A/V advice for Quicksilver: what do I need?

6 replies [Last post]
Joined: Jan 15 2006
Posts: 53

I want to convert some old VHS tapes to DVD. My VCR has only standard TV-type outlets (rca/cable)

I have a Quicksilver running Panther, with no A/V equipment, and an external DVD burner running off Dragonburn. (So, no GarageBand for me, pooh.)

Can you techy types give me some recommendations and suggestions for hardware and software for the job?


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Dr. Webster's picture
Joined: Dec 19 2003
Posts: 1687
Borrow a digital camcorder

Probably the easiest way to do the transfer would be to borrow a digital camcorder from someone. The camcorder would have to have the ability to pass through anything coming into its A/V inputs through its FireWire output, but many camcorders can do this. Then all you'd have to do is hook your VCR's outputs to the camcorder's inputs, plug the camcorder into your Mac via FireWire, and import the video with iMovie. The other option would be to go out and buy a standalone A/V-to-FireWire converter, but those can be spendy and the cheaper ones have poor quality.


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cwsmith's picture
Joined: Oct 13 2005
Posts: 699
Re: A/V advice for Quicksilver: what do I need?

Inkwolf wrote:

I have ... an external DVD burner ... So, no GarageBand for me, pooh.



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Joined: Jan 15 2006
Posts: 53
I wonder if I know anyone wit

I wonder if I know anyone with a digital camcorder... Tongue Maybe I could ask. My close friends are pretty non-technical, though...enough so that I rank as a computer whiz in their eyes. (That's just...sad...) So, there's nothing simple like a PCI card with RCA input jacks, eh?

Thanks, cwsmith, I'll look into Patchburn, too...don't know if it will help, though. I seem to recall that Garageband refused to even install without the Apple brand DVD burner internally installed. Still, Dragonburn will work to burn it, if I can get it all assembled with other software.

dankephoto's picture
Joined: Dec 20 2003
Posts: 1900

I've got an ADS Instant DVD USB, which captures DVD mpeg2 files directly from analog inputs. While some are skeptical that a USB 1 device can do a decent job, my experience with it (and its terrific software) has been very positive. Compared with identical DVDs 'authored' completely digitally with iDVD, the ADS-produced DVDs were visibly higher quality.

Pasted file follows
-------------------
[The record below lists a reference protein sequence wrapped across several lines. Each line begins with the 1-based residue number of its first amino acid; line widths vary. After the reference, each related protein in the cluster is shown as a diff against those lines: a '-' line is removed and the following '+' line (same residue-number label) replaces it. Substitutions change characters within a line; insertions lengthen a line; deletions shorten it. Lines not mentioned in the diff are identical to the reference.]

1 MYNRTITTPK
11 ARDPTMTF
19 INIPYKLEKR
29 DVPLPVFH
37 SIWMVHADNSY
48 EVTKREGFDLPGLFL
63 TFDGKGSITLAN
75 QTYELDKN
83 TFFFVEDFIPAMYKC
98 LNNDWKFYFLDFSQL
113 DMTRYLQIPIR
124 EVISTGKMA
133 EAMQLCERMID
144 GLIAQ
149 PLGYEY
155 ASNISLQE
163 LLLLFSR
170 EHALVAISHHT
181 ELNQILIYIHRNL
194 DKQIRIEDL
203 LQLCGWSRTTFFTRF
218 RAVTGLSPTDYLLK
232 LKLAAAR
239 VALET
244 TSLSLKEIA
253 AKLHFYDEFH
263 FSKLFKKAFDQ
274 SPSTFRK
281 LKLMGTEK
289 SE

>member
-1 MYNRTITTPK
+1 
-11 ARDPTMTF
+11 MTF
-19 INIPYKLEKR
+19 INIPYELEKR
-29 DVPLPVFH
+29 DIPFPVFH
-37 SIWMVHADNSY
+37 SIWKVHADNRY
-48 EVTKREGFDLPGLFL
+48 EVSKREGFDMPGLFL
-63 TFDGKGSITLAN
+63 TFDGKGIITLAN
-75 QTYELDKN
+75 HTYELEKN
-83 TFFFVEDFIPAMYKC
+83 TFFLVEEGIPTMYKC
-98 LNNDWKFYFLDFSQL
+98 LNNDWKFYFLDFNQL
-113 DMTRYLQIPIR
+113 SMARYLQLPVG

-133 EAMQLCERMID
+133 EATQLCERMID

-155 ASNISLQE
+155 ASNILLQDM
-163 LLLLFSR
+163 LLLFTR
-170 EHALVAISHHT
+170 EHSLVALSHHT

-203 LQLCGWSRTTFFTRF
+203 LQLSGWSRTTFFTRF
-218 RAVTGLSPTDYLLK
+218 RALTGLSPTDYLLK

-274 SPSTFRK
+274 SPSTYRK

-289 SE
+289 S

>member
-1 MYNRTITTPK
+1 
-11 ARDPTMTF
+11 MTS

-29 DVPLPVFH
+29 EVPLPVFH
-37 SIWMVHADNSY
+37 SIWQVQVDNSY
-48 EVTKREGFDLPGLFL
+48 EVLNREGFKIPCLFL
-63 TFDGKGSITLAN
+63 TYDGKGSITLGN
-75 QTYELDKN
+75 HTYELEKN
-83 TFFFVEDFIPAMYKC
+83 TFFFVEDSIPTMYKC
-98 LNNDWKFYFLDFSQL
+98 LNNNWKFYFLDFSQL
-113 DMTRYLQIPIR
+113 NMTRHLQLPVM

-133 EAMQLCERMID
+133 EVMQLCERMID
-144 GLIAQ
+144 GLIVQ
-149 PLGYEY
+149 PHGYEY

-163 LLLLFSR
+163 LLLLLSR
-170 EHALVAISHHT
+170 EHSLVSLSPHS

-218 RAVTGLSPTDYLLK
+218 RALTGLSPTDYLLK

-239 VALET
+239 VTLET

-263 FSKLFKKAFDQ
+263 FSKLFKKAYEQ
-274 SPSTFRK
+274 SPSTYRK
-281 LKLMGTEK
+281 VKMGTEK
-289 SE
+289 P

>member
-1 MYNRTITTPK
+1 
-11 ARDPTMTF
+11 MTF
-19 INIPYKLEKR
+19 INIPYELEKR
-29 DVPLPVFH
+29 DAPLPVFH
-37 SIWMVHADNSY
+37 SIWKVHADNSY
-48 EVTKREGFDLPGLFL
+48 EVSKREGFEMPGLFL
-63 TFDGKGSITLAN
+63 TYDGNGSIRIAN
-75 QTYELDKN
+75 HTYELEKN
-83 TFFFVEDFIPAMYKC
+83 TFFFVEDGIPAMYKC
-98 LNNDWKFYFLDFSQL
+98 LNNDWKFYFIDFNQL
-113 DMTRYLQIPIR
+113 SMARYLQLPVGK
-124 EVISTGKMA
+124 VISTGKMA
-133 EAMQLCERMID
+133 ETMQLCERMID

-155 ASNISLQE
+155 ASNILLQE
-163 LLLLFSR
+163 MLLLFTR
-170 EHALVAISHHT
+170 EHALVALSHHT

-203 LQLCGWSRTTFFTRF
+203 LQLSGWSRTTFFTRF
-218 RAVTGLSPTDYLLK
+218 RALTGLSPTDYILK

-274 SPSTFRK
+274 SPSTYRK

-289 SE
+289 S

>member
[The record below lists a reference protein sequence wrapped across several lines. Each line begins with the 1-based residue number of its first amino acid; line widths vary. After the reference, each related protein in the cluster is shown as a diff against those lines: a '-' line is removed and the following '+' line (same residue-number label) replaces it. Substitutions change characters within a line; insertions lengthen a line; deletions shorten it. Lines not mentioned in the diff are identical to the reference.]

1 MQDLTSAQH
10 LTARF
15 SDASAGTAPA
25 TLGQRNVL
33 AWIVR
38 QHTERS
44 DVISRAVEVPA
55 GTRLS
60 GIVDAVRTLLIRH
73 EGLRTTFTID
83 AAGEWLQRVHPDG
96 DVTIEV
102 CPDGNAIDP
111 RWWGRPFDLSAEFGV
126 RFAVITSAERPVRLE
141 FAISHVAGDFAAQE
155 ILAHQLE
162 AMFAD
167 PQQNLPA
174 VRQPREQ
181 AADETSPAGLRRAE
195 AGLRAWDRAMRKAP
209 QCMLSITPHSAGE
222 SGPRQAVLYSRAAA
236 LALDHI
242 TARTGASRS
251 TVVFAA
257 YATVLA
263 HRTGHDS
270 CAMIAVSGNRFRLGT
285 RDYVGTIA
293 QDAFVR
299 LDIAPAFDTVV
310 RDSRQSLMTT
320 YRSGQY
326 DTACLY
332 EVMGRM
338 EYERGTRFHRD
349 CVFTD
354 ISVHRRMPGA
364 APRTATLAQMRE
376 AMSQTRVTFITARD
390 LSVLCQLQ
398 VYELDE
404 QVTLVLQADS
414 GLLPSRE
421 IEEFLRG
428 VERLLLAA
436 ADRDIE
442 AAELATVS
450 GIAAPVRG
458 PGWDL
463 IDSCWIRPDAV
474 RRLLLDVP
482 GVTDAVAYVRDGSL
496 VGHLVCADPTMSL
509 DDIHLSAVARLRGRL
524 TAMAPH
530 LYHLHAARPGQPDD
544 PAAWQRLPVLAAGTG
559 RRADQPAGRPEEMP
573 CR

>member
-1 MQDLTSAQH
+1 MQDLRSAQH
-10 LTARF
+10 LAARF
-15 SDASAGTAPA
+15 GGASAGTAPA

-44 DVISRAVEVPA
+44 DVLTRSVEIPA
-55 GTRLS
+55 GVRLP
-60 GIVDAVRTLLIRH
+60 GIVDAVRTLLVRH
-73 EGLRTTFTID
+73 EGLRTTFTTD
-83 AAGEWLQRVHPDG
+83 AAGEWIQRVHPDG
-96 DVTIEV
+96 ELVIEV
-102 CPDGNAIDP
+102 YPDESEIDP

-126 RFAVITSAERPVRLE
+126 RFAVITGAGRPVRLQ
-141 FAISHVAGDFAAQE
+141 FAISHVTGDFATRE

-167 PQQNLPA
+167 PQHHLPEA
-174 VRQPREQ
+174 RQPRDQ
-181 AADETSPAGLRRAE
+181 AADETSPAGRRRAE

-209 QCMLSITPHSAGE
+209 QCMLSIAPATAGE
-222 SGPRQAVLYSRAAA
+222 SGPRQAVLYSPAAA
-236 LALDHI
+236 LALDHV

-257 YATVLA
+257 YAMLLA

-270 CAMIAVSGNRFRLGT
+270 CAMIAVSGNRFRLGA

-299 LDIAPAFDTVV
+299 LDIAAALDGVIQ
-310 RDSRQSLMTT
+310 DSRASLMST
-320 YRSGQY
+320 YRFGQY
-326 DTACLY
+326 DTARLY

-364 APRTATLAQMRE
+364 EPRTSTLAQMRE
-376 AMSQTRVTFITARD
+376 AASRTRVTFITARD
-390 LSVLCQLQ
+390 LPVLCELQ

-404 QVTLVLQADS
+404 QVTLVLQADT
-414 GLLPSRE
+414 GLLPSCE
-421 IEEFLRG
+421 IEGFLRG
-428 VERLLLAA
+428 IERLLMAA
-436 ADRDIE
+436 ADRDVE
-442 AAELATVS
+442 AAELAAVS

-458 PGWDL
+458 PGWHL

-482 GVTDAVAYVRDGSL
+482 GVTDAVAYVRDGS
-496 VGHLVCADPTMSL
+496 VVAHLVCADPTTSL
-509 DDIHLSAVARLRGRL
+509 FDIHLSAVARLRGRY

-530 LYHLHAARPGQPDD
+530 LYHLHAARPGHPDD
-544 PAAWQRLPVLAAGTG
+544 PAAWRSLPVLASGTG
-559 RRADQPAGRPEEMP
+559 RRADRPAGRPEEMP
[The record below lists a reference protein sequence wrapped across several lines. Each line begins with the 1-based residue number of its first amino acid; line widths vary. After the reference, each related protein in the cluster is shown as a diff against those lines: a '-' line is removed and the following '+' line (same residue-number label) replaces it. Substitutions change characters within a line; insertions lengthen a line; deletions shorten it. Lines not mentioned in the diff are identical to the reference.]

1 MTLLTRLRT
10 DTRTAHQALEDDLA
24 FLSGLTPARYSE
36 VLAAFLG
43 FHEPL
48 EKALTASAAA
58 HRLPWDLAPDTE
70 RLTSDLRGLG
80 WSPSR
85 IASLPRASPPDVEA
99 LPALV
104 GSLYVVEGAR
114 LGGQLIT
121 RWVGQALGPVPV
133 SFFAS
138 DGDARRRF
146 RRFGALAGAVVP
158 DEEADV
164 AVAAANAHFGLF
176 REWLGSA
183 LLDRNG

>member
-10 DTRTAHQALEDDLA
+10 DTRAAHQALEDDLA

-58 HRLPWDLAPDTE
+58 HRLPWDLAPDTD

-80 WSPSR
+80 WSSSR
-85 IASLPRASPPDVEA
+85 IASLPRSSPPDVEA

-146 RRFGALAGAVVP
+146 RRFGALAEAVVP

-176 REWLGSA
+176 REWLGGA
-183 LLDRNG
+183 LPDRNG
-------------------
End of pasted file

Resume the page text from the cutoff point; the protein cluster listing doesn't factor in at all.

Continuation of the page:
The really nice thing about Instant DVD is that you go directly from analog video to burning a DVD, without the time-consuming need to recompress (eg: an iDVD 'burn' can take many many hours.) It's great if all you want to do is move lots of old analog tapes to DVDs.

Here's one on eBay now.

I've also got an Elgato EyeTV 200, a FireWire tuner/analog bridge which can do the analog-to-mpeg2 conversion, though I haven't yet used it for that myself. Elgato currently sells the EyeTV 250 (similar device?) for $199, which includes a tuner and the analog inputs. Unlike Instant DVD however, neither of those come with the required software to author DVDs. I suppose if you have a recent version of Toast, you can use that for simple DVDs . . . ?

dan k


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Hawaii Cruiser's picture
Joined: Jan 20 2005
Posts: 1434

I've got a Formac Studio TVR. Works ok for me. Some people love them, some people hate them (mostly because of poor support services I think). Just do a search on eBay for "Formac." A few should turn up. There's two versions. The silver version works up through Jaguar. The white version works with Panther. Don't know about Tiger. The silver ones sell for around $50 these days, the white ones run up around $200. There are obviously poor souls out there who aren't aware about the difference and you see the silver ones go for too much sometimes, and of course, the sellers of the silver ones often fail to mention (forget? yeah, right) that they only work up through OS 10.2.8. So if you wanted to save cash you could get a cheaper one and do the input on a Jaguar harddrive. They've got a TV tuner on the TVR version, so that's pretty cool. The silver ones have a radio tuner too.

Eudimorphodon's picture
Joined: Dec 21 2003
Posts: 1203
Vote for the camcorder

I bought a Canon ZR-100 camcorder as an open-box for just $200 for a vacation, and it turned out to be an excellent analog->firewire bridge. I've made a few iDVDs with it and it's pretty much a no brainer. Not a bad investment if you think you might find some use for a camera.

(Just beware that a lot of camcorders *don't* have the AV bridge function.)